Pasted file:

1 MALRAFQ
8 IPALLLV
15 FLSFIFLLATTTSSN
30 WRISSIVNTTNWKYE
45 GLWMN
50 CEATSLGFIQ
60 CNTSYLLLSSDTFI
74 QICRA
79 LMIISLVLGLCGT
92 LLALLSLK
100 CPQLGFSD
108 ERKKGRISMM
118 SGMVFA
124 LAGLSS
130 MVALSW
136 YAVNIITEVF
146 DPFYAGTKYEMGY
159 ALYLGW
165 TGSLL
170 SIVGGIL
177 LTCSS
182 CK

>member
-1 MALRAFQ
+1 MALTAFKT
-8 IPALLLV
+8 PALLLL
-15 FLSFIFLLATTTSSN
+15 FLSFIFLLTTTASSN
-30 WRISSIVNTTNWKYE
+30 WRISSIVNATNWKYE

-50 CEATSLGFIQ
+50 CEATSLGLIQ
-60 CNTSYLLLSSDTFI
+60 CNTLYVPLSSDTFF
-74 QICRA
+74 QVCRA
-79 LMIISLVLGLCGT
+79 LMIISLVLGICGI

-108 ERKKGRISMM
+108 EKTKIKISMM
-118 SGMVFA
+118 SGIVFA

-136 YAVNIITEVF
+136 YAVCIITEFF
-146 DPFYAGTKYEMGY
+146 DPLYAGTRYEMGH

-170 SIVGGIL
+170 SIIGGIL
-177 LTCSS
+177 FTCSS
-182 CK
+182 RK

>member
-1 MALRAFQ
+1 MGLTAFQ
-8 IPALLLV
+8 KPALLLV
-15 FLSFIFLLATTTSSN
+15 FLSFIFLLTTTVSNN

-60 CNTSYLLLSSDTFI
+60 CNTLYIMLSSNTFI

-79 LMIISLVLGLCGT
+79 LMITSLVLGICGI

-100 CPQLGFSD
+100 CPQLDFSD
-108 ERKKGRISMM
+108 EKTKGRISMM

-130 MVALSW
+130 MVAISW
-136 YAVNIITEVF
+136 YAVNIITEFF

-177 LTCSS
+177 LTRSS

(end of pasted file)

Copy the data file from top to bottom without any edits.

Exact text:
1 MALRAFQ
8 IPALLLV
15 FLSFIFLLATTTSSN
30 WRISSIVNTTNWKYE
45 GLWMN
50 CEATSLGFIQ
60 CNTSYLLLSSDTFI
74 QICRA
79 LMIISLVLGLCGT
92 LLALLSLK
100 CPQLGFSD
108 ERKKGRISMM
118 SGMVFA
124 LAGLSS
130 MVALSW
136 YAVNIITEVF
146 DPFYAGTKYEMGY
159 ALYLGW
165 TGSLL
170 SIVGGIL
177 LTCSS
182 CK

>member
-1 MALRAFQ
+1 MALTAFKT
-8 IPALLLV
+8 PALLLL
-15 FLSFIFLLATTTSSN
+15 FLSFIFLLTTTASSN
-30 WRISSIVNTTNWKYE
+30 WRISSIVNATNWKYE

-50 CEATSLGFIQ
+50 CEATSLGLIQ
-60 CNTSYLLLSSDTFI
+60 CNTLYVPLSSDTFF
-74 QICRA
+74 QVCRA
-79 LMIISLVLGLCGT
+79 LMIISLVLGICGI

-108 ERKKGRISMM
+108 EKTKIKISMM
-118 SGMVFA
+118 SGIVFA

-136 YAVNIITEVF
+136 YAVCIITEFF
-146 DPFYAGTKYEMGY
+146 DPLYAGTRYEMGH

-170 SIVGGIL
+170 SIIGGIL
-177 LTCSS
+177 FTCSS
-182 CK
+182 RK

>member
-1 MALRAFQ
+1 MGLTAFQ
-8 IPALLLV
+8 KPALLLV
-15 FLSFIFLLATTTSSN
+15 FLSFIFLLTTTVSNN

-60 CNTSYLLLSSDTFI
+60 CNTLYIMLSSNTFI

-79 LMIISLVLGLCGT
+79 LMITSLVLGICGI

-100 CPQLGFSD
+100 CPQLDFSD
-108 ERKKGRISMM
+108 EKTKGRISMM

-130 MVALSW
+130 MVAISW
-136 YAVNIITEVF
+136 YAVNIITEFF

-177 LTCSS
+177 LTRSS